The president fired up the Democratic troops last night. Now it is up to the troops to deliver. In the battleground states, we have to not only do the crucial mechanics of turning out the vote, we have to fire our people up and get them motivated.
That the commander in chief would outperform the challenger on foreign policy was perhaps to be expected. But his sharper summary of future goals and his willingness to package Romney as a retro, Bush-Cheney reprise were refreshing additions to the president's arsenal.
Who would have guessed that it would take a debate on foreign policy to reveal what Barack Obama and Mitt Romney think about education?
Should President Obama win reelection in less than three weeks, this debate may go down as a turning point in this momentous and historic campaign.
This year's debates were just like they always were, but for some reason I expected something different. Debates offer the candidates a rare opportunity, one outside of the arena of platitudes and skewed facts in advertising, to directly make their case to undecided voters.
A good deal can and will be said about Monday night's foreign policy debate, but the bottom line may be that it was not so much about foreign policy and not so much a debate.
The president probably won last night, but so what? This country may be facing the most confused foreign policy picture in its history. Why can't you find a statesman when you really need one?
Anyone foolish enough to watch Monday night's debate for a nuanced discussion of foreign policy was sorely disappointed.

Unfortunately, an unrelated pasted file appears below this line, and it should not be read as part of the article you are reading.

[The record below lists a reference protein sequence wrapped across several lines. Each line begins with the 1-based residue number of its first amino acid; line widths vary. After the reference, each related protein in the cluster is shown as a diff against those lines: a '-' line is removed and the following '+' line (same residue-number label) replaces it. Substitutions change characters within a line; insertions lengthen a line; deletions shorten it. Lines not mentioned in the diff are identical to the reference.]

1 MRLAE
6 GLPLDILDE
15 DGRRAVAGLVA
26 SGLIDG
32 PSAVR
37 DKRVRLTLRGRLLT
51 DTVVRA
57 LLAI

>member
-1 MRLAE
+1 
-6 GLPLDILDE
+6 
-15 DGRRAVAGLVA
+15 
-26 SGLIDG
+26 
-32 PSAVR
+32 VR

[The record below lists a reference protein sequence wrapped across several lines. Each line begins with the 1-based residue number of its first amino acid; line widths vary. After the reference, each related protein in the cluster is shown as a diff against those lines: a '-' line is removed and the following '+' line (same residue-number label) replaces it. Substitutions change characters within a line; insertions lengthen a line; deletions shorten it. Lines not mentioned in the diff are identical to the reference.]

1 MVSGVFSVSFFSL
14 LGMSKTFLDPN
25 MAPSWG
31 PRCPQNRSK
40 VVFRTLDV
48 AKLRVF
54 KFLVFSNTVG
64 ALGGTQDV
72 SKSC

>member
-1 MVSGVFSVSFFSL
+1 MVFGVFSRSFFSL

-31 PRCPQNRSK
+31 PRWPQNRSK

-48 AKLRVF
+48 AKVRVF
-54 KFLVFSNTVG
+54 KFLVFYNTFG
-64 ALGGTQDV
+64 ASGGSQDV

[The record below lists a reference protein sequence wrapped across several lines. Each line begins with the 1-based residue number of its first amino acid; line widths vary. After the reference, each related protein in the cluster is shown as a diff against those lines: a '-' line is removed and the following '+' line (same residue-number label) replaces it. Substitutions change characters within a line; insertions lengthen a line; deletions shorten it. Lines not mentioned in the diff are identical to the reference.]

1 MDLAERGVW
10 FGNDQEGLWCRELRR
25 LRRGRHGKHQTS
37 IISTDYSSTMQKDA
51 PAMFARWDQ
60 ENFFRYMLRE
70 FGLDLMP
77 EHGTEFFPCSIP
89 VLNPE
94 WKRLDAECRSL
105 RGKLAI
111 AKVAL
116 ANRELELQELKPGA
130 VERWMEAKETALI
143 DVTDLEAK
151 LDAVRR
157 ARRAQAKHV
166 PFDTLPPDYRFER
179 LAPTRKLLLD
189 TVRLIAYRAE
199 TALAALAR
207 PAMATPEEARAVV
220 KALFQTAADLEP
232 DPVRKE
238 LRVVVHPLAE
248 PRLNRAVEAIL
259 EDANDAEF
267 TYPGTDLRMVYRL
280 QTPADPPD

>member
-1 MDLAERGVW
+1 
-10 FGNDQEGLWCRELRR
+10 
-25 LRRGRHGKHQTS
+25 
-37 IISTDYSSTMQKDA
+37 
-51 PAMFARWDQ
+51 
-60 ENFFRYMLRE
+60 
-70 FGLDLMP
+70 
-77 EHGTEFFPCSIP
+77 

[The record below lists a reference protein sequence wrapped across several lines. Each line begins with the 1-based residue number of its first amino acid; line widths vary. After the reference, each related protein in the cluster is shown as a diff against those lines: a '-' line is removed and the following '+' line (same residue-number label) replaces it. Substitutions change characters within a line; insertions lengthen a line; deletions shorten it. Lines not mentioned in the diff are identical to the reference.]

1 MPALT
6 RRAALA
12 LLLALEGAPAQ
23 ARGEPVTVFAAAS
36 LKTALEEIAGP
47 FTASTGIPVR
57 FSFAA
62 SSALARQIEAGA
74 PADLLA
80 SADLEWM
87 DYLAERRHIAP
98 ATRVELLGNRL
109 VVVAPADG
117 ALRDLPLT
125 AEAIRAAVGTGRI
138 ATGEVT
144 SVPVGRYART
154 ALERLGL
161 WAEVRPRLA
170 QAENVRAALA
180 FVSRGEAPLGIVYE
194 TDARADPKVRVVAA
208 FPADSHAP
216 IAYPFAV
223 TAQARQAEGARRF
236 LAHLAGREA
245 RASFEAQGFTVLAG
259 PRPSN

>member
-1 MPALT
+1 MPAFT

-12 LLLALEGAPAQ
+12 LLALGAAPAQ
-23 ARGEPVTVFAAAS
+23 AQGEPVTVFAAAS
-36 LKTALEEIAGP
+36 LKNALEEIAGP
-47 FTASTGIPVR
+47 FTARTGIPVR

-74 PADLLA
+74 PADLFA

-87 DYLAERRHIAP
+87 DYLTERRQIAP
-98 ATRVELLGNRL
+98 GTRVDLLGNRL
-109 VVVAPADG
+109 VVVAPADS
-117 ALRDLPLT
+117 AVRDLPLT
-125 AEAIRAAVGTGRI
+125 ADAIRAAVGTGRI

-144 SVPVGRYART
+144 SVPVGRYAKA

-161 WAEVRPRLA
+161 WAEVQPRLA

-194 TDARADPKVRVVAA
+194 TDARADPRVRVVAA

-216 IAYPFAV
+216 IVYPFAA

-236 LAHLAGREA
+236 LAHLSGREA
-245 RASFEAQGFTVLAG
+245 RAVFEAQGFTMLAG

If we want to do as President Obama says and build a "Strong America" again, we need to take foreign spent dollars and invest them at home.
Last night's debate was supposed to be on foreign policy. However, both Mitt Romney and Barack Obama decided fairly early on that the differences between the two policy-wise were pretty small, so they both decided to hijack the foreign policy debate and instead the debates on the economy.
Through it all, and no matter what Romney tossed at Obama the president respectfully but forcefully threw it back, indicating that what had been said wasn't true and that Romney was all over the map in his pronouncements.
Republican presidential candidate Mitt Romney shocked many on both sides of the political aisle when during Monday's debate on foreign policy he called for the arrest of Iranian President Mahmoud Ahmadinejad.
Tonight's third Presidential debate featured a battle between Obama the Professor-in-Chief vs. Romney the student-who-didn't-do-the-reading. As someone who has ADD, even I had trouble keeping up with many of Governor Romney's non-linear arguments.
We knew the foreign policy positions of the the two candidates were similar, but who knew Mitt copped a peek at Obama's notes before the debate and wrote them on his hand?
Although Monday night's topic was foreign policy, I hope Americans understood it was also about every other major challenge we face. Mitt Romney is not only a cold warrior; he's also a class warrior. And the two are closely related.